Like many of my peers, I wanted to take a moment to look back over the year that was, and thank you for reading along. This year saw Gastronomic SLC publish some 150+ stories, covering North to South, fine dining to mom and pops. Our stories have been read nearly 1.5 million times this year, hopefully generating some of you out there, fine food memories of your own.
Along my own journey, I’ve eaten more than my fair share, with several dishes making a permanent mark in the memory. The following then, my favorite plates from a calorie stuffed calendar…
Kin Sen Noodle
Pictured top, and one of my highlights of 2023 – the opening of this Millcreek noodle shop. I covered them first in this story. The captivating boat noodles at Kin Sen are a specialty of the restaurant, and as far as I know, unparalleled anywhere else in the state.
These are mammoth pots of protein and rice noodle and broth – itself the work of at least five hours – offering an alluring note of cinnamon throughout. A variety of preparations are available, but my pick would be the boat combination – a mix of beef short rib, meatballs and brawny hunks of oxtail. Crispy chicharron are one of the final finishes alongside aromatic herbs and crisp beansprouts.
Later in the year, Kin Sen also added khao soi to their menu – a northern Thai/Laotian dish again meticulous executed. A fennel/anise diffused Thai yellow curry is the base for a duo of noodles – both a tangled crispy crown, and a softer pile of egg noodles lurking in the gravy. A giant chicken thigh and leg come next, as do sharp pickled greens that cut through the coconut-rich sauce. A spritz from a slice of fresh lime and you’re good to dig in. It’s comfort food of the highest order.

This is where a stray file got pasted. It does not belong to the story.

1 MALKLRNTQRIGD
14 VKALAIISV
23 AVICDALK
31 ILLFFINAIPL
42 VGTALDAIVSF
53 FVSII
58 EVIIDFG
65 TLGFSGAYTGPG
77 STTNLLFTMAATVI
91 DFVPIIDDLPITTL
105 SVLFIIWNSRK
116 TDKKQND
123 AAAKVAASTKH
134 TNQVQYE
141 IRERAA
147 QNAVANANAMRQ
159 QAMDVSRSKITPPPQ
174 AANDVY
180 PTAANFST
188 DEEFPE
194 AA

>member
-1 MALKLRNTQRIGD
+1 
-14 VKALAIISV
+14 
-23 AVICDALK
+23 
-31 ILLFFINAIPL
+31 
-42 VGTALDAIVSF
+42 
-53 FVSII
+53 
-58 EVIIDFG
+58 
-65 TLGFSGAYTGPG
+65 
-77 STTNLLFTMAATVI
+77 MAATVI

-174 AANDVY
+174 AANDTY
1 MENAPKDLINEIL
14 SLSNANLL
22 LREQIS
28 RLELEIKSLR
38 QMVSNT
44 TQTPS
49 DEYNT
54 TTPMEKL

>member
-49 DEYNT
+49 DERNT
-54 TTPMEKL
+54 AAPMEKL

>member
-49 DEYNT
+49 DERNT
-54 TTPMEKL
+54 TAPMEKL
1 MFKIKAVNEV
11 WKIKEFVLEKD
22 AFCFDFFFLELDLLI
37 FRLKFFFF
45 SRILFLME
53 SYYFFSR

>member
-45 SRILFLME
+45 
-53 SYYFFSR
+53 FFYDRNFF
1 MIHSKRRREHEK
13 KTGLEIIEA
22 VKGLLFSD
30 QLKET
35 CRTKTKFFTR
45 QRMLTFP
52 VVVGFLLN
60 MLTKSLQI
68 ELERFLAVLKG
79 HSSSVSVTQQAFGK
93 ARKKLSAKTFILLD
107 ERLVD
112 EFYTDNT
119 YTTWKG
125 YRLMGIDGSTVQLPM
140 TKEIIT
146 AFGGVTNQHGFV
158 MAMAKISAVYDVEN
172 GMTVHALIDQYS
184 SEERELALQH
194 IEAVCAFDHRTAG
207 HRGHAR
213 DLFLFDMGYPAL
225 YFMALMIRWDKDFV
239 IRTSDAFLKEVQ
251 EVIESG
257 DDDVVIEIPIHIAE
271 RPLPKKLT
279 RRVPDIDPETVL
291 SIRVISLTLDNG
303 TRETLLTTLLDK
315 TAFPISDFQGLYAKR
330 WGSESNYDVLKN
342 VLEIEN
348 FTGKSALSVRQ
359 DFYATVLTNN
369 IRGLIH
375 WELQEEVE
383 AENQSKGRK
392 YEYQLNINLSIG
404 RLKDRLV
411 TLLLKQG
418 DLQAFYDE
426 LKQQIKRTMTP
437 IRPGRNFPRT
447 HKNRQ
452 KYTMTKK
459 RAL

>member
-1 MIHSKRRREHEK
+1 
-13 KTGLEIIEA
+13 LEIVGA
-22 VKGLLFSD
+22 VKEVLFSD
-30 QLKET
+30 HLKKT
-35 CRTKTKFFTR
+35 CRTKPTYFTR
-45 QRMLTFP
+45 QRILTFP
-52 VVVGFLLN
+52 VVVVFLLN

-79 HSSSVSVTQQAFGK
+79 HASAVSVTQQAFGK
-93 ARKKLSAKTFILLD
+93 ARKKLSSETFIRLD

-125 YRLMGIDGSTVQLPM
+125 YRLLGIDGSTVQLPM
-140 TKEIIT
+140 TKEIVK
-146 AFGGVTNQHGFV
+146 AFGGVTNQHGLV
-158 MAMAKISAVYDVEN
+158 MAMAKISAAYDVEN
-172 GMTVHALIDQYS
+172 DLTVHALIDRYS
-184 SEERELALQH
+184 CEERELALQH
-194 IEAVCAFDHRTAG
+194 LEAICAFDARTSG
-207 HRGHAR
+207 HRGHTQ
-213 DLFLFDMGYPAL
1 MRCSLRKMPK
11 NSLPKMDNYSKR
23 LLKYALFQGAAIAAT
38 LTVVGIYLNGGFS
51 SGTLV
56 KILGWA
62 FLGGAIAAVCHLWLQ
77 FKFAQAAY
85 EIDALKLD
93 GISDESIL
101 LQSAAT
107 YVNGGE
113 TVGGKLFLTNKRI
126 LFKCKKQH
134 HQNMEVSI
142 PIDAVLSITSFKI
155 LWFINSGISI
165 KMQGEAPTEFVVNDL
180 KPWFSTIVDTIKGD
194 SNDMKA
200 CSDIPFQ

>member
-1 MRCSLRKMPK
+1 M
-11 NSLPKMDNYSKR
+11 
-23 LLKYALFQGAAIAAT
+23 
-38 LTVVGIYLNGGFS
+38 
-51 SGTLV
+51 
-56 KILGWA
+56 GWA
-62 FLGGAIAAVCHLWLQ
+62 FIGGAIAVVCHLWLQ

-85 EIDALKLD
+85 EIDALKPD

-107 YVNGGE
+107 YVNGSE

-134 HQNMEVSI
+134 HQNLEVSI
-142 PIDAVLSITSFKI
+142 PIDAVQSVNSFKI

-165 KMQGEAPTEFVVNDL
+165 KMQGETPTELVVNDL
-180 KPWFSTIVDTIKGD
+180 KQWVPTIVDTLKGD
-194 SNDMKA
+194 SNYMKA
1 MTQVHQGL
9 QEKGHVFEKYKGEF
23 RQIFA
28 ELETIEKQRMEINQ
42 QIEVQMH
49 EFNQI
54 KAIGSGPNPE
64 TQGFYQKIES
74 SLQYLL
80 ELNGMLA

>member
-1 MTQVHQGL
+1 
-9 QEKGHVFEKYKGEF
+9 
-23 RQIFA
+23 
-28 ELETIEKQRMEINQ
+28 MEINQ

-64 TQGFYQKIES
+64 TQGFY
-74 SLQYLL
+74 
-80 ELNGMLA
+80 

Umi Shabu Shabu
All you can eat
All you can eat. Four simple words that have by now either instilled a sense of dread and terror, or perhaps, sent a surge of greedy endorphins rushing. Maybe both, we’re complex people after all. Should your tolerance for all things unlimited skew toward the insatiable – let me point you to Umi Shabu Shabu. Such are the charms of this 2023 South Salt Lake newcomer, even a few die hard never-tongs might be won over too.
Shabu shabu then is the muse of Umi, the Japanese equivalent to Chinese hot pot – a table-top bubbling broth that guests direct themselves. The phrase shabu shabu translates as swish swish, supposedly the relaxing noise of ingredients swayed back and forth to completion in the cooking pot. Here’s a bigger story I wrote on them.
Lamb shinwari karahi
Head to West Valley City for this excellent Pakistani restaurant Habibi Grill. The pictured lamb shinwari karahi starts with a tomato sweet sauce that kicks with garlic, while whole pieces of star anise twinkle. Cumin and cardamom and more lurk, but I’d be lying to suggest I could nail the complete composition; a large part undoubtedly lies behind slow cooked lamb, lending a deep, deep flavor. Huge thunderous chunks of lamb – bone and meat and straggles of fat – proudly peer out from the gravy. If your serious other is of the vegetable persuasion now would be a good time to move to a different room, perhaps state. The plate is best tackled with gusto, and both hands, tearing the juicy lamb and shimmery fat from bone. Bring napkins.
Chicken fried rice
Sadly, ChiFa are no longer with us. I had the greatest of plans to write a verbose and vivid recap of my meals at this one – but sadly, time got in the way. The article never made it to print, and the restaurant called it quits before the publish button got clicked.